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It's Immigration Policy That's Criminal, Not Immigrants

Borders as Weapons of the State

by NATHAN GOODMAN

In Tacoma, Washington, immigrant detainees held in the Northwest Detention Center are on hunger strike. Immigration and Customs Enforcement (ICE) agents are attempting to intimidate, and threatening to force feed, them.

When I talk to many Americans about this hunger strike, many lack sympathy with the detainees. They brand immigrants as “illegals” and use this as an excuse to ignore violations of their human rights.  Human beings cannot be “illegal.” To refer to them as such dehumanizes migrants through a toxic and racist ideology.  A person’s actions may be harmful, or even criminal. But what is criminal about migrating? All undocumented immigrants have done is travel to a new country to live, work, support their families and engage in peaceful commerce and association with people. That’s no crime. Properly understood, migration is part of what makes a free society flourish. Moreover, the majority of immigrants held in detention centers have not been convicted of any crime.

Meanwhile, those who detain and repress immigrants engage in a litany of violent crimes enabled through state authority. Take their plot to force feed the hunger strikers, for example. Force feeding is widely considered torture and has been deemed cruel and inhumane by organizations including International Red Cross, the World Medical Association and the United Nations. By definition, force feeding hunger strikers involves brutally and painfully violating their bodily autonomy in order to suppress their political speech.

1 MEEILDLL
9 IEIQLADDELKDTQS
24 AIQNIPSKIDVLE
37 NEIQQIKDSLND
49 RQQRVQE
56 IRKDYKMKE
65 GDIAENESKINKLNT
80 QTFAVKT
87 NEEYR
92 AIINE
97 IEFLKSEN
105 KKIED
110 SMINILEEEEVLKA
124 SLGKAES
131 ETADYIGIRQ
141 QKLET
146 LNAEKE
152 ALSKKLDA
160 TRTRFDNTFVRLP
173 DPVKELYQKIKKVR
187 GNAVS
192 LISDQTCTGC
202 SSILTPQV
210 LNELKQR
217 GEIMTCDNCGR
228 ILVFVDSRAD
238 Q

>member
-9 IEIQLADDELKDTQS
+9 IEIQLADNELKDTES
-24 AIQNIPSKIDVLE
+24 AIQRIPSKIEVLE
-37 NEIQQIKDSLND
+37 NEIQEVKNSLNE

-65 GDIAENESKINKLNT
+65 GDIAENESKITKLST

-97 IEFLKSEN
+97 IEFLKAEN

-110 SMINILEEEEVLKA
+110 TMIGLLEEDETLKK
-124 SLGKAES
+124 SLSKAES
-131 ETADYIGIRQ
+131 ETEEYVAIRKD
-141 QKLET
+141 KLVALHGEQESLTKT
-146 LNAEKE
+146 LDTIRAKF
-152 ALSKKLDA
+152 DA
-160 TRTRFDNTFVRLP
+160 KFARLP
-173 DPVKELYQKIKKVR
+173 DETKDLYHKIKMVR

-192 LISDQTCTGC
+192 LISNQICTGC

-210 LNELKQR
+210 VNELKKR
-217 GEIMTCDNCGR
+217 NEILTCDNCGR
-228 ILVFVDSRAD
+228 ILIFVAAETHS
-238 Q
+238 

But the criminality of the immigration detention system doesn’t end there. Immigrant detainees are held indefinitely in supposedly “civil proceedings.” They are not charged with crimes nor are their rights to legal representation honored. As of 2010, 84% of detained immigrants were not represented by a lawyer. This is not justice. It is due-process-free kidnapping under the color of law.

This detention without charges, trial, or representation often occurs for profit. The Northwest Detention Center, where the hunger strikers are held, is operated in “privatized” fashion by GEO Group. Like other prison profiteers such as Corrections Corporation of America and the Management and Training Corporation, GEO Group extracts obscene profits from government for locking human beings in cages. Rather than providing goods and services people want to buy, prison profiteers engage in state violence in exchange for money plundered from the people through coercive taxation.

Throughout the world, governments use borders as an excuse to violate rights and engage in criminal violence. For example, the Canadian state cages immigrants indefinitely simply for being immigrants. They frequently hold these detainees in solitary confinement, which is internationally recognized as a form of torture.

Meanwhile, the Israeli state has been sending African refugees to a massive prison camp. These refugees are subjected to violence and rampant discrimination motivated by a climate of paranoid racism in which Africans are feared as “infiltrators” that may undermine the Jewish demographics of Israel.

States throughout the world kidnap, cage, torture, and deport migrants and refugees, but the brutality of immigration restrictions doesn’t end there. Borders trap people under oppressive governments, preventing them from fleeing violent atrocities. For example, many lesbian, gay, bisexual and transgender refugees flee the Russian state’s homophobic repression only to find themselves ensnared in the coercive clutches of immigration bureaucracies.

Similarly, the crisis in Ukraine is exacerbated by immigration restrictions, which trap Ukrainians in the crossfire of the conflict. As Sheldon Richman recently put it,

“Ukrainians who want to get out of their dicey neighborhood, whether permanently or temporarily, should be free to move to the United States. Look at it this way: How dare we Americans confine Ukrainians to a condition they might desperately wish to escape?”

Immigrants are often smeared with accusations of criminality. But the real crimes in immigration policy are perpetrated by states. States kidnap, torture, and plunder in order to enforce lines drawn on maps. And in doing so, they enable other states to brutally repress trapped subjects. All states are criminal enterprises, and borders are among their most dangerous weapons.

Nathan Goodman is the Lysander Spooner Research Scholar in Abolitionist Studies at the Center for a Stateless Society (C4SS.org). He blogs at Dissenting Leftist.